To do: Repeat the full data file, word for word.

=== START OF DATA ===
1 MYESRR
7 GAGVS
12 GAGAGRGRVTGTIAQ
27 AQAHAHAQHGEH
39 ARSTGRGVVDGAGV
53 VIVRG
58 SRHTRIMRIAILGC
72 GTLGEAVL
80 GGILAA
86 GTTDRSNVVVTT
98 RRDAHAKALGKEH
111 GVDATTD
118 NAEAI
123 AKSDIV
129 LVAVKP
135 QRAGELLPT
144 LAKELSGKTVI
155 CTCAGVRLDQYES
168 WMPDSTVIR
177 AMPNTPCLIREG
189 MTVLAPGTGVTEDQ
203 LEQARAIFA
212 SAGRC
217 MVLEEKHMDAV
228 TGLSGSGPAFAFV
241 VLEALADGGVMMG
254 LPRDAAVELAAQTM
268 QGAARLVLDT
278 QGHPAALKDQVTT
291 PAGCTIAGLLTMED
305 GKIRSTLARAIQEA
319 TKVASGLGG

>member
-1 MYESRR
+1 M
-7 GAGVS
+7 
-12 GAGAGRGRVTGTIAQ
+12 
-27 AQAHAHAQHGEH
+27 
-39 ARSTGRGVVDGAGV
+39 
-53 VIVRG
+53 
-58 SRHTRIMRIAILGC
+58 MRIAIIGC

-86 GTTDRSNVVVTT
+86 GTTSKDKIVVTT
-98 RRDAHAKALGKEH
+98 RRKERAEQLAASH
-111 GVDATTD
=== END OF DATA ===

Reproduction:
1 MYESRR
7 GAGVS
12 GAGAGRGRVTGTIAQ
27 AQAHAHAQHGEH
39 ARSTGRGVVDGAGV
53 VIVRG
58 SRHTRIMRIAILGC
72 GTLGEAVL
80 GGILAA
86 GTTDRSNVVVTT
98 RRDAHAKALGKEH
111 GVDATTD
118 NAEAI
123 AKSDIV
129 LVAVKP
135 QRAGELLPT
144 LAKELSGKTVI
155 CTCAGVRLDQYES
168 WMPDSTVIR
177 AMPNTPCLIREG
189 MTVLAPGTGVTEDQ
203 LEQARAIFA
212 SAGRC
217 MVLEEKHMDAV
228 TGLSGSGPAFAFV
241 VLEALADGGVMMG
254 LPRDAAVELAAQTM
268 QGAARLVLDT
278 QGHPAALKDQVTT
291 PAGCTIAGLLTMED
305 GKIRSTLARAIQEA
319 TKVASGLGG

>member
-1 MYESRR
+1 M
-7 GAGVS
+7 
-12 GAGAGRGRVTGTIAQ
+12 
-27 AQAHAHAQHGEH
+27 
-39 ARSTGRGVVDGAGV
+39 
-53 VIVRG
+53 
-58 SRHTRIMRIAILGC
+58 MRIAIIGC

-86 GTTDRSNVVVTT
+86 GTTSKDKIVVTT
-98 RRDAHAKALGKEH
+98 RRKERAEQLAASH
-111 GVDATTD